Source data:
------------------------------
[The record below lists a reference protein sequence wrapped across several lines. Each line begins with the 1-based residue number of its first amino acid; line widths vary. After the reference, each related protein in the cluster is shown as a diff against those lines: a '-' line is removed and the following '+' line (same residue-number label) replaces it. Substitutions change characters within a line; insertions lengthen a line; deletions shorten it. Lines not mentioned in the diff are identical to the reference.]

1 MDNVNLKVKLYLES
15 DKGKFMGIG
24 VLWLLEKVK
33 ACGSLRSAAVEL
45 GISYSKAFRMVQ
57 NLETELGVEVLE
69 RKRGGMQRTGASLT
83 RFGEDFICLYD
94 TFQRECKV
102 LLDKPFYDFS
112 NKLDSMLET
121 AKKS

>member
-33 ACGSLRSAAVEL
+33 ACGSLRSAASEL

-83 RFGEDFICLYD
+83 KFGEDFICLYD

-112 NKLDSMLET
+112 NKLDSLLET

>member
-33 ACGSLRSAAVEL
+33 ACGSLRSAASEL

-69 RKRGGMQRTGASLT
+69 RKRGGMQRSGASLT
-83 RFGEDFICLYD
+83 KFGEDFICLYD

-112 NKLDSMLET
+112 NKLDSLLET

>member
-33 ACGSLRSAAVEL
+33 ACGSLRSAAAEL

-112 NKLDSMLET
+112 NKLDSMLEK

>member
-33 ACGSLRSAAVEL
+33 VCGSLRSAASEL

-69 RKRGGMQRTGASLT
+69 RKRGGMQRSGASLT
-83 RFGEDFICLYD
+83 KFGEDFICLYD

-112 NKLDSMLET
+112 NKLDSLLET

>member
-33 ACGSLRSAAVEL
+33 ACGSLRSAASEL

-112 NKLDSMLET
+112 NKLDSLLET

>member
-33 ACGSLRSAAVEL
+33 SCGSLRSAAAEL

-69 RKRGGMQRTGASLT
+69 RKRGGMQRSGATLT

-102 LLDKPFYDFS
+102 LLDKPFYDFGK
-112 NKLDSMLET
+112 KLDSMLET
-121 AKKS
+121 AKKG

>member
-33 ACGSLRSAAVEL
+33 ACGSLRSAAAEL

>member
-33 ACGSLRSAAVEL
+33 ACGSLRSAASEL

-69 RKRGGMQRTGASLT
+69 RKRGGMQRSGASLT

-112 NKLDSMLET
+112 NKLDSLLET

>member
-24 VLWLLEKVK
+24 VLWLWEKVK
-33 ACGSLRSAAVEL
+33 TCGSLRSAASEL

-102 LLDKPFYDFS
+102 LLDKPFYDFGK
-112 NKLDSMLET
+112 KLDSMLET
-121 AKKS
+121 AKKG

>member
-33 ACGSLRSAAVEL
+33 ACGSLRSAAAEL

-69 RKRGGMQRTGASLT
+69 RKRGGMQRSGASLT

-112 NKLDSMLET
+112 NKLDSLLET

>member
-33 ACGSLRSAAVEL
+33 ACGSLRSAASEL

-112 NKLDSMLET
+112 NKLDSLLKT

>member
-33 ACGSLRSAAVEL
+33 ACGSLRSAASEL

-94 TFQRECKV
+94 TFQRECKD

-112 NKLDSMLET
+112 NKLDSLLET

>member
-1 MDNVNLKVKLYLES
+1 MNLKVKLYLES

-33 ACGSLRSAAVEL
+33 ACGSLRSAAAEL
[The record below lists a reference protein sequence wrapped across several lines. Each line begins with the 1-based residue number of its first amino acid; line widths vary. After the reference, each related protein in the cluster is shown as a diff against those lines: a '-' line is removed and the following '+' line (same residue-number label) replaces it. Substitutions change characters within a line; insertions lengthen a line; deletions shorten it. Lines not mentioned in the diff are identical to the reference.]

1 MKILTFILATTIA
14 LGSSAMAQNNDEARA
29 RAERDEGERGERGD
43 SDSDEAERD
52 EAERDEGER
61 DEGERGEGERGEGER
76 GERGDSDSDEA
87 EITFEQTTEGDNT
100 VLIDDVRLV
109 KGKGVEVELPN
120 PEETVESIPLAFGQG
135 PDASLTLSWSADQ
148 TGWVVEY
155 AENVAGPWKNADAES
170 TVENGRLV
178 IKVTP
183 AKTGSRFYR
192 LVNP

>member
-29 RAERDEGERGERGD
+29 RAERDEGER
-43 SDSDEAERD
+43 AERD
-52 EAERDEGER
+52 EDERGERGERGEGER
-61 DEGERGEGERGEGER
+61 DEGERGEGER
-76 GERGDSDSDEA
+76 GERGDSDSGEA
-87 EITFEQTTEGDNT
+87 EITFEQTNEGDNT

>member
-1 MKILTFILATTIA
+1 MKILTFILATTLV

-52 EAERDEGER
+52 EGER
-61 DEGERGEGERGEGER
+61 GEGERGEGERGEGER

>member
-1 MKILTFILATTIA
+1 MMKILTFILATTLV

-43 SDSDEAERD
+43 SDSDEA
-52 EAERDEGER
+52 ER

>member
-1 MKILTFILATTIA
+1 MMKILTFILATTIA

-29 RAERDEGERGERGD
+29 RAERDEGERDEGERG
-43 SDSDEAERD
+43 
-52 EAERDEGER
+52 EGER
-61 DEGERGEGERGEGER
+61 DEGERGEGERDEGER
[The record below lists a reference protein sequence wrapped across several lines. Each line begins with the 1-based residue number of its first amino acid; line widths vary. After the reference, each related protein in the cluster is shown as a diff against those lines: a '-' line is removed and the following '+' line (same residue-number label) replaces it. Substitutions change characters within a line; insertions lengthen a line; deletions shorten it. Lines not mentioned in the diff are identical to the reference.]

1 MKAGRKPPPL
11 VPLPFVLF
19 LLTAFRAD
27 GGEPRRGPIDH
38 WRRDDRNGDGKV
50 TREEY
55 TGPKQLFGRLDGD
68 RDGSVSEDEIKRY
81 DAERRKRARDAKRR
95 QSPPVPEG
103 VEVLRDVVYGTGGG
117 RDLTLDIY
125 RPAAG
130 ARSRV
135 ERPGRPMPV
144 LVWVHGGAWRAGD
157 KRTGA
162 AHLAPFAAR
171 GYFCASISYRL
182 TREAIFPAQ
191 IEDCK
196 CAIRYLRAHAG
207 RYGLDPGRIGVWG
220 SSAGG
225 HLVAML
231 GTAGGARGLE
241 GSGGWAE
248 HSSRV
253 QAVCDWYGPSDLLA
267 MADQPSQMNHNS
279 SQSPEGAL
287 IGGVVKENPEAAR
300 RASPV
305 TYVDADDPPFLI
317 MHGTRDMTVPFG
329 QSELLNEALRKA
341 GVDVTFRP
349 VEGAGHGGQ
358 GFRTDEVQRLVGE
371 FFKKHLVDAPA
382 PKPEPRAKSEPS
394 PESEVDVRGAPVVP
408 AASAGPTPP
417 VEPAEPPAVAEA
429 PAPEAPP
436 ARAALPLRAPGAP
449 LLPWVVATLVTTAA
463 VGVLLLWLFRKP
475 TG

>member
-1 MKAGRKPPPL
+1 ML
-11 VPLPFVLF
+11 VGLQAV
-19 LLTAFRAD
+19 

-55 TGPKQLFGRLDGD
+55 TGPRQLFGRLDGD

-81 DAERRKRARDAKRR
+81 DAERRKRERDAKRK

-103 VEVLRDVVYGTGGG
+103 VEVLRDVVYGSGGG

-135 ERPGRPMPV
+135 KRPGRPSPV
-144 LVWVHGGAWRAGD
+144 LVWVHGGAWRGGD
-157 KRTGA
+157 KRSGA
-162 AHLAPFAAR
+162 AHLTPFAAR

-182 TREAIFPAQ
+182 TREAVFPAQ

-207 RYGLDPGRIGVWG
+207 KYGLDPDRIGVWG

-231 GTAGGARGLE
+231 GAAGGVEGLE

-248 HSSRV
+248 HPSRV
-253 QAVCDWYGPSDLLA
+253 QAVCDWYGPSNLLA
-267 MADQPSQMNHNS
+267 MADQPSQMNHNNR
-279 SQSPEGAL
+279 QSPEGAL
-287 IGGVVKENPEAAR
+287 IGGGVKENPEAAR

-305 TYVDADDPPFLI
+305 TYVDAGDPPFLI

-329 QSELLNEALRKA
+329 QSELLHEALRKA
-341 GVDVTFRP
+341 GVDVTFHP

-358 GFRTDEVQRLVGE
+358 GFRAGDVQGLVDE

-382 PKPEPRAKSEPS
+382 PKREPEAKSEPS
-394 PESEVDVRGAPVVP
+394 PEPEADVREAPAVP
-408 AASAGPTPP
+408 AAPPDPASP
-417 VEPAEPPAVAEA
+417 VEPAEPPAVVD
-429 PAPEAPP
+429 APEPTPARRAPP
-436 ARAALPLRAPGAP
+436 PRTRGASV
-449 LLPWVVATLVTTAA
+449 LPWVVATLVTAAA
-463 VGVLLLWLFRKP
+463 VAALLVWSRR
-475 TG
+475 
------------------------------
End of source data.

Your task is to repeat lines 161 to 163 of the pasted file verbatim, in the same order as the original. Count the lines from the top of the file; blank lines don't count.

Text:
+61 DEGERGEGERDEGER
[The record below lists a reference protein sequence wrapped across several lines. Each line begins with the 1-based residue number of its first amino acid; line widths vary. After the reference, each related protein in the cluster is shown as a diff against those lines: a '-' line is removed and the following '+' line (same residue-number label) replaces it. Substitutions change characters within a line; insertions lengthen a line; deletions shorten it. Lines not mentioned in the diff are identical to the reference.]

1 MKAGRKPPPL